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There has been a lot of talk about “the glass ceiling” ever since it was coined in 1978 by Marilyn Loden. As we’ve all come to know through pop culture, metaphor refers to the invisible barrier that prevents women (and minorities) from being promoted to leadership positions within organizations. It is also used to describe the difficulties faced during their climb. Opinions on the source of the barriers themselves vary. Some claim it’s society at large, while others feel it is more of an individual barrier. In many cases, it is clearly an organizational barrier tied to corporate culture, which gets even more complicated when globalization is thrown into the mix.›
One of the most common grievances across all industries includes the gender pay gap. In the U.S., the national pay gap in 2021 stands at 18 percent on average for women, and that is after steady improvement since 1979. The smallest pay gap for women is in retail and fast food, which is just two percent. The gap becomes significantly larger for women in legal occupations (45 percent) and real estate and sales (69 percent). Many other alarming issues are faced by women across all industries, such as the lack of access to career-making roles, non-inclusive workplaces, and sexual harassment. The existence of such disparities, especially for skilled workers, continues to set back the feminist movement.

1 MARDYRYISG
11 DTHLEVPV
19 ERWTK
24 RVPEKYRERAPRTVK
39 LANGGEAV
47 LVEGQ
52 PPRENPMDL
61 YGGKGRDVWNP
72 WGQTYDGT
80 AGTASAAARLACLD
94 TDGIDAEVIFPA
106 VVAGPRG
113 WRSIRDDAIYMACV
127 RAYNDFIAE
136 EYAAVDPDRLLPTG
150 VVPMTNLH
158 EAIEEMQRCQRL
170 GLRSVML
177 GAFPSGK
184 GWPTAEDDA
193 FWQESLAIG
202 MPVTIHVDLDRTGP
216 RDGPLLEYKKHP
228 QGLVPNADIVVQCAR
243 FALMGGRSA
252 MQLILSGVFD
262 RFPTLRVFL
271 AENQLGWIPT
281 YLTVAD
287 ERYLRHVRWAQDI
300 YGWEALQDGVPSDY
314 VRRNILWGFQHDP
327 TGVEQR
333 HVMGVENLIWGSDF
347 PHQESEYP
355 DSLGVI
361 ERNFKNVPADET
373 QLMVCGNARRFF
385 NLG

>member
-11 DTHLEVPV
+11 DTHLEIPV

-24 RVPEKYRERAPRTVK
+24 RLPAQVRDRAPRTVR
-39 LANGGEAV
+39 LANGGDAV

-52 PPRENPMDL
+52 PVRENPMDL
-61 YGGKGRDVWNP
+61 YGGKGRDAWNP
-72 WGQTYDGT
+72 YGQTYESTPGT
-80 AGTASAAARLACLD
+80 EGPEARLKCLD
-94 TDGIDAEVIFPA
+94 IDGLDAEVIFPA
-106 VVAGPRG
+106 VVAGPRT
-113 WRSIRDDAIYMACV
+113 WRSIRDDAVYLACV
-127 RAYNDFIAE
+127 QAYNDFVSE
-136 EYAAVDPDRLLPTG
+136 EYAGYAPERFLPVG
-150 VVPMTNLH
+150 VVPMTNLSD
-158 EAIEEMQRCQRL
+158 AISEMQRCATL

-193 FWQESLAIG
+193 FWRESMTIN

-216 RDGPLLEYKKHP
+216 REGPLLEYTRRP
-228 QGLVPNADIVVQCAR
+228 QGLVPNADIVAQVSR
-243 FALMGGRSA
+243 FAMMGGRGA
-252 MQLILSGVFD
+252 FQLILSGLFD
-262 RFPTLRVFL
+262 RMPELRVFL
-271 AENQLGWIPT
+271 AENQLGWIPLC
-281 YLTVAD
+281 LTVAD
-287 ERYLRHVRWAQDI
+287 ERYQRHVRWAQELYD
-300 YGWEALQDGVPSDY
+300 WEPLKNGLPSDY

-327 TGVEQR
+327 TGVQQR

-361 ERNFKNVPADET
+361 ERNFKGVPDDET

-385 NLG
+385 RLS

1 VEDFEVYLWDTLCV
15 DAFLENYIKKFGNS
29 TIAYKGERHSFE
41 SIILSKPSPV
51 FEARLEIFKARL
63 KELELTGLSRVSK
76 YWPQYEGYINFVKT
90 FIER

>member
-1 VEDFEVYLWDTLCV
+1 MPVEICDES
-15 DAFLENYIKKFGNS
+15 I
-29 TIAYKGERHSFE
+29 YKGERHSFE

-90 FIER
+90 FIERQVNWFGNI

While the tech space may appear trendy and futuristic for what it is, the women that work behind the scenes still face their own unique challenges. Even the most recognized names aren’t exempt from injustices. For example, there was an intense backlash against Marissa Mayer when she was appointed to be the CEO of Yahoo in 2012 while pregnant. The backlash continued when she returned to work two weeks after giving birth to her first child. There was even more backlash when she got pregnant the second time around and returned to work. By comparison, Mark Zuckerberg decided to go on paid paternity leave for two months following the birth of his daughter, and his decision was applauded by the public and media outlets.
Here are some additional adversities faced by women in tech, with suggestions on how leaders can spark positive change.
Imposter syndrome in tech
Imposter syndrome can arguably be felt by anyone and everyone. It is not uncommon for achievers to feel a sense of self-doubt and a persistent feeling that their accomplishments are not valid or deserved. These feelings can lead to a lack of confidence, which leads to a lack in productivity. This is extremely detrimental for women. Ingrid Toppelberg, the CPO of global cyber education training company Cybint Solutions, experienced this during her own climb to the top through the course of her career. After noticing the positive work environment in Cybint, which employs almost 50 percent women, Toppelberg recommends support systems for women in the workplace. Toppelberg insists that having a support system of women brings more diverse perspectives in meetings and creates a more welcoming and dynamic work environment for men and women alike.